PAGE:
So as FATCA takes hold (the U.S. is actively negotiating intergovernmental agreements with foreign jurisdictions to ensure enforceability of its laws), Americans abroad increasingly face the question: are the benefits of American citizenship worth the cost? More people are answering “no” and choosing to renounce their American citizenship. In fact, so many are answering “no” that we are breaking renunciation records. In 2011, more than 1,800 Americans renounced their citizenship, which was more than 2007, 2008, and 2009 combined. In 2013, that number jumped to almost 3,000, which is an all-time record. The number of American citizens wanting to renounce their citizenship is so high in Switzerland there is a waiting list (reported as 18-months long).
Some may think that 3,000 people renouncing their citizenship is a drop in the bucket, nothing to sneeze at, and small potatoes. The number of renouncers doesn’t compare to the 1 million who are legally immigrating to the U.S. every year. “Goodbye and good riddance,” some have commented.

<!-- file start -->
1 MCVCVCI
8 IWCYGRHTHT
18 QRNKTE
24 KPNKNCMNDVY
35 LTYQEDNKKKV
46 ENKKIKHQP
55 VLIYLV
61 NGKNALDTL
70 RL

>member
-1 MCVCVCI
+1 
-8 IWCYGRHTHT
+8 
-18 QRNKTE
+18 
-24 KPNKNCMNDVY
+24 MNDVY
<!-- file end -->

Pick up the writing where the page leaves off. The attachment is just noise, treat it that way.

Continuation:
But the trend is more troubling than it may appear. By raw numbers, the U.S. may be averaging a 997,000 surplus in immigrants versus emigrants, but Uncle Sam’s tax roll will not reflect the same surplus. The people who are renouncing their citizenship tend to be on the wealthier side. Not all are Eduardo Saverins (the Facebook co-founder who emigrated to Singapore “for business reasons” i.e. to reduce his tax liability). But expatriates are undergoing the pains of renunciation because they have greater than average networths and they see the writing on the U.S. budget deficit’s wall (many surmise that FATCA is an attempt to curb the deficit). The people who are immigrating to the U.S. tend to be those who are looking for opportunity, education, etc. They are bringing wallets full of hope, not gold. And when you recognize that the top 1 percent of American earners pay about 37 percent of all the federal taxes, a few thousand on the wealthier side become statistically significant.